Only three running backs met our usual threshold for qualifying for our tables this week, so we'll discuss them here, then three others who each had at least one handoff and/or target. Williams was clearly the best of the bunch. It helps that he gained 19 DYAR due to opponent adjustments, but his numbers were also quite good on their own. He's the first player to run for more than 100 yards on fewer than 20 carries in a Super Bowl since Frank Gore did it for the 49ers against the Baltimore Ravens seven years ago. In 17 carries, Williams was stuffed just one time; he gained at least 2 yards on every other run, totaling eight first downs, including a 38-yard touchdown. Three of his catches also produced first downs.
2.
Raheem Mostert SF
12
58
1
1/1
2
0
2
5
-4
KC
Mostert loses 13 DYAR due to opponent adjustments. Only one of his runs was stuffed, while four went for first downs, including gains of 11 and 17 yards.
3.
Tevin Coleman SF
5
28
0
1/1
3
0
-5
-1
-4
KC
Coleman had 17 yards on one carry in the second quarter, which produced his only first down, and 11 yards on his other four runs. His one catch was a 3-yard gain on third-and-5.

 

Non-Qualifying Running Backs
Rk
Player
Team
Runs
Rush
Yds
Rush
TD
Rec
Rec
Yds
Rec
TD
Total
DYAR
Rush
DYAR
Rec
DYAR
Opp
1.
Kyle Juszczyk SF
0
0
0
3/3
39
1
35
0
35
KC
By DYAR, Juszczyk was San Francisco's top receiver against Kansas City. His three targets: 15-yard touchdown on first-and-10; 14-yard gain on second-and-6; 10-yard gain on first-and-10. He did not, however, get a target in the fourth quarter.
2.
Jeff Wilson SF
0
0
0
1/1
20
0
14
0
14
KC
Wilson's one target: a 20-yard gain on third-and-5 in the second quarter.
3.
Darwin Thompson KC
1
0
0
0/1
0
0
-15
-8
-7
SF
Thompson's one carry went for no gain on first-and-goal from the 1; his one target was an incompletion on third-and-7.

 

Five Six Best Wide Receivers and Tight Ends by DYAR
Rk
Player
Team
Rec
Att
Yds
Avg
TD
Total
DYAR
Opp
1.
Travis Kelce KC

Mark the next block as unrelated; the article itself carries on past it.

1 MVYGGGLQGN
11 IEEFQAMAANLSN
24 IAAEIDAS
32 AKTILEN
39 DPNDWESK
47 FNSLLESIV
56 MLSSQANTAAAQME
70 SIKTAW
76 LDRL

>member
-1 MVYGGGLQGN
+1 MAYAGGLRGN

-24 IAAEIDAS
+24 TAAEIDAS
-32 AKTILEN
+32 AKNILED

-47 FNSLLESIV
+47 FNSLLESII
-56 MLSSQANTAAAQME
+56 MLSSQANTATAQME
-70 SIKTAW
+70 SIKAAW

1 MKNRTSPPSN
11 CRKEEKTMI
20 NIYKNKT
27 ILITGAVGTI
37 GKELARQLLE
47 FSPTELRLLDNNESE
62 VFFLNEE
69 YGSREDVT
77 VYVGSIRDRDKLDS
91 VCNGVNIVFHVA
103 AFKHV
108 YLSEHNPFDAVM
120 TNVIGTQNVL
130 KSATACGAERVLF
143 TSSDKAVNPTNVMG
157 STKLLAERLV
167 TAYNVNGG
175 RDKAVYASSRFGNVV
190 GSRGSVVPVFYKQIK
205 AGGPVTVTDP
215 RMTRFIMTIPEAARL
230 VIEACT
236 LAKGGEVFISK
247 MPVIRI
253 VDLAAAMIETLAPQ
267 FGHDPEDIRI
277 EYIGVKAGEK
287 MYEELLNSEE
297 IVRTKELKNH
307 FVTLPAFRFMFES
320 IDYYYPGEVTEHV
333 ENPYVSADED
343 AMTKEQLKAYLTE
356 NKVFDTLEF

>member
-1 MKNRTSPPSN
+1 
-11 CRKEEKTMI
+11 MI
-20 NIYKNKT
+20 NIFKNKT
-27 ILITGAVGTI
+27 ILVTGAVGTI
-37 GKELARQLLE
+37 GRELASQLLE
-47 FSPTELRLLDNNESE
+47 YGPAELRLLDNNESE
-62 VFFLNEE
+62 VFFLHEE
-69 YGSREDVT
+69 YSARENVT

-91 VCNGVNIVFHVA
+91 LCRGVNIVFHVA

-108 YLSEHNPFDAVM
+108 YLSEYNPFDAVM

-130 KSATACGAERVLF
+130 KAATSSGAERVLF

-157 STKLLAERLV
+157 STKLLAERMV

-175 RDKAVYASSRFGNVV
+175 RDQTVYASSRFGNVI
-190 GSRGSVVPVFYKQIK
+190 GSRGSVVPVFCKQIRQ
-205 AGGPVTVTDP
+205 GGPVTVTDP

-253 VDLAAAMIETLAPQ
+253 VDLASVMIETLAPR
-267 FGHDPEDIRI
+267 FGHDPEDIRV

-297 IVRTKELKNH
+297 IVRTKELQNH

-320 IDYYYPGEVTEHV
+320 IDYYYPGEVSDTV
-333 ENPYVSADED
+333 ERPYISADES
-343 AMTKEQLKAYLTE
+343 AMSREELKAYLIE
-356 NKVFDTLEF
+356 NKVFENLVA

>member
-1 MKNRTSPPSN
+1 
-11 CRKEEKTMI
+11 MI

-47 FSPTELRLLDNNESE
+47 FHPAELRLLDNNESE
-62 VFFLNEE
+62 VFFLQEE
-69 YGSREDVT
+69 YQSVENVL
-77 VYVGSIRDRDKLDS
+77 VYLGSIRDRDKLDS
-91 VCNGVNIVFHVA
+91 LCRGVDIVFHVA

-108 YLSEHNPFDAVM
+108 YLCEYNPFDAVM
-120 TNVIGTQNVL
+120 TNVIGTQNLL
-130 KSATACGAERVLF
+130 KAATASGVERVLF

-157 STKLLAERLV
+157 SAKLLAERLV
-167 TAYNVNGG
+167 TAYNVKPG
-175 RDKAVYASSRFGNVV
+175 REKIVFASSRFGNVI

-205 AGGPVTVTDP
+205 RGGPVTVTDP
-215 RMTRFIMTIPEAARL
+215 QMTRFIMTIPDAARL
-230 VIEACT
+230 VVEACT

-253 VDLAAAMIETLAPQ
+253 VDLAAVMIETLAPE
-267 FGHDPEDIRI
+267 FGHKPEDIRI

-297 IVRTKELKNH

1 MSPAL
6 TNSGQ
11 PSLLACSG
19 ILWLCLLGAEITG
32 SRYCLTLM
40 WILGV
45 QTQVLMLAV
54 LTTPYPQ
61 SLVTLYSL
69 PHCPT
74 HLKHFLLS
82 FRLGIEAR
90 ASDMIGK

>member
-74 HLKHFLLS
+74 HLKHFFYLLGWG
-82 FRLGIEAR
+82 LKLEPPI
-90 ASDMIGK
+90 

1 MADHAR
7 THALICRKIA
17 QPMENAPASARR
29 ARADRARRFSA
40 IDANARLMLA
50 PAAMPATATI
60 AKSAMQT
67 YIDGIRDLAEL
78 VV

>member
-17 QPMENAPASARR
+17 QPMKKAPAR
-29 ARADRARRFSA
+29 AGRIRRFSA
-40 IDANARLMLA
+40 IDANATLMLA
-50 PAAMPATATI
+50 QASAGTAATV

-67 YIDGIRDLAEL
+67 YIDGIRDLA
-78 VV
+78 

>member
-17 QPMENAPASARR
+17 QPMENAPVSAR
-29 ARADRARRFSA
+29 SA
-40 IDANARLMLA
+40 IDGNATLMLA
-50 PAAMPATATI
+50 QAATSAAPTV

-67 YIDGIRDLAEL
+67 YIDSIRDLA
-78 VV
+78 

6
6
43
7.2
1
52
SF
Kelce's totals include 43 DYAR receiving, 9 DYAR rushing for his one carry for 2 yards (a third-down conversion). Only two of his catches produced first downs, but five of them counted as successful plays. He also picked up 20 yards on a DPI on third-and-10.
2.
Sammy Watkins KC
5
6
98
19.6
0
41
SF
Four of Watkins' catches produced first downs, including gains of 28 and 38 yards.
3.
Kendrick Bourne SF
2
4
42
21.0
0
11
KC
Bourne's two catches: 16-yard gain on second-and-7, 26-yard gain on third-and-8.
4.
Deebo Samuel SF
5
9
39
7.8
0
9
KC
Samuel's totals include -22 DYAR receiving, worst of any player this week, but also 31 DYAR rushing for his three carries for 53 yards and three first downs. Three of his catches produced first downs, but the other two both resulted in losses.
5.
Emmanuel Sanders SF
3
5
38
12.7
0
6
KC
Sanders' three catches: 18- and 5-yard gains on first-and-10 and a 15-yard gain on second-and-5.
6.
Tyreek Hill KC
9
16
105
11.7
0
3
KC
We had to expand our receivers list by one name to make sure we included the game's top receiver. Yes, Hill caught nine passes for 105 yards, but it took him 16 targets to get there. And only three of those catches produced first downs; none of the others gained more than 9 yards.

 

Worst Wide Receiver or Tight End by DYAR
Rk
Player
Team
Rec
Att
Yds
Avg
TD
Total
DYAR
Opp
1.
George Kittle SF
4
7
36
9.0
0
-4
KC
Only two of Kittle's catches produced first downs, and none gained more than 12 yards.

Comments

60 comments, Last at 10 Feb 2020, 1:49pm

7 YAR

I think unadjusted YAR is a bit more useful than DYAR in a single-game analysis, and I'd guess that Garoppolo might have a higher passing YAR than Mahomes, despite throwing many fewer passes.

15 MVP

So has a quarterback ever won MVP with fewer DYAR than Mahomes? I don't know who else could have gotten the award; maybe Kelce or Watkins. I think it goes to show that we still underestimate the (negative) value of turnovers, and especially of fumbles that are not recovered by the defense.

Thanks for all the work you do on Quick Reads btw.

21 The knock on Williams would…

The knock on Williams would be his highlights were either from Mahomes, or were based on an extra score after the Chiefs had already taken the lead.

42 of his 104 yards came on a drive that the Chiefs only needed a first down to win. To that point, Mahomes had almost as many rushing yards and more rushing TDs.

19 I'd start with Eli Manning (2008 edition)

In reply to by ammek

Super Bowl 42 MVP Eli Manning: 19/34, 255 yards, 2 TD, 1 INT, 3 sacks.  I can't find his DYAR -- all I can find is 4.2 DPAR from an old Fox Sports column, and based on this column:

https://www.footballoutsiders.com/dvoa-ratings/2008/dpar-dead